The Holiday season is also a busy and stressful time. We have more things to do and more things to purchase on tight budgets. There is more traffic on the highways and even parking our automobiles can become more difficult. Stores are crowded. Tempers are short. Extra demands and expectations are often placed upon our time, attention, energy and finances. This can all be stressful.

Some helpful ideas:

Many people begin to conquer the “Holiday Blues” by re-thinking their attitude and approach to the Holidays. There’s a big difference between what you “have” to do and what is “best” for you. Do you have to buy all of the expensive gifts you’re planning to purchase? Do you have to buy so many gifts? How does your understanding of God shape the purpose and meaning of your giving? Is it time for you to approach giving in a different way? Don’t forget to keep the overall picture in mind. Making the effort to get a gift (or to do something nice) for one person may be easy, but it gets more difficult and demanding as you increase the number of people who will receive your gifts and your time. Don’t just follow your past practices and traditions without thinking about them. Families and relationships change. Your financial situation may be very different than it was last year. Your understanding of “giving” can be greatly clarified as you allow your gift-giving to be shaped by your faith. Think about how your life is different than it was last year and accept the fact that a new approach to Holiday giving (and even celebrating) may be totally appropriate.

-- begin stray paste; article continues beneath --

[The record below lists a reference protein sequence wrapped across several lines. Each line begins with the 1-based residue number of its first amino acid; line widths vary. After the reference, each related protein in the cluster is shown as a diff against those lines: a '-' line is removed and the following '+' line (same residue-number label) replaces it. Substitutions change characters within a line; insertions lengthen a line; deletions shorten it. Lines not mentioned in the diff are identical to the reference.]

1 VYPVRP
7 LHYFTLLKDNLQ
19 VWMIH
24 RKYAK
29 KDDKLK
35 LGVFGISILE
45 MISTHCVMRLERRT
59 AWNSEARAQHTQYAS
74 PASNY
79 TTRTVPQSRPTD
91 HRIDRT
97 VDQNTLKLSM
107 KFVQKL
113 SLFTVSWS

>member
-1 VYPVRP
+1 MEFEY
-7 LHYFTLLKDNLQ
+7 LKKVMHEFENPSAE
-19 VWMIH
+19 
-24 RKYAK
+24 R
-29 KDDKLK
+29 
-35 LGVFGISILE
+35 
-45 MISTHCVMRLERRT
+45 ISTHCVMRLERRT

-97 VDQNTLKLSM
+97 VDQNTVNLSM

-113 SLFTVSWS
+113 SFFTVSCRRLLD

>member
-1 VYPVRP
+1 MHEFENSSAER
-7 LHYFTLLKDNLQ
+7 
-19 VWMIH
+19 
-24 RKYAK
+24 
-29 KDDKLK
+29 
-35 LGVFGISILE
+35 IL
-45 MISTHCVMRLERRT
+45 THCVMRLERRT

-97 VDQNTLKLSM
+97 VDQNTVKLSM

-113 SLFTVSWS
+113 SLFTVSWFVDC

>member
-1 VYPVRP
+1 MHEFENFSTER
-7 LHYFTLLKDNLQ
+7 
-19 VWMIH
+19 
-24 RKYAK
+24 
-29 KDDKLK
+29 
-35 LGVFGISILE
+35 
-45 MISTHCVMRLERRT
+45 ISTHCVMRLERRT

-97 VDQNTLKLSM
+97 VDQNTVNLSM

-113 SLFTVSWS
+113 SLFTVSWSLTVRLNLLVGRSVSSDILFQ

If significant losses are making the Holidays difficult, you may want to use some time during the Holiday season to mourn and grieve in a different way. You will most likely feel loneliness and sadness. If you accept the grief and feelings that go along with your loss, the intensity of those bad feelings will likely lessen. Remember that you don’t need to spend the Holidays alone – but remember that you, also, don’t need to accept every invitation that you receive. You may need to find ways to satisfy the needs in your life that were filled by the person you have lost. You may, also, need to spend some time alone. The Holidays can be difficult – but they can also be a time to celebrate the goodness of the relationships that continue to be a blessing to our lives in a healthy and balanced way.

You may also find the “Serenity Prayer” helpful during the Holiday season. When the “Holiday Blues” strike, remember that it’s sometimes helpful to: (1) accept the things that you cannot change, (2) change the things that you can, and (3) accept the fact that there’s a difference between the two.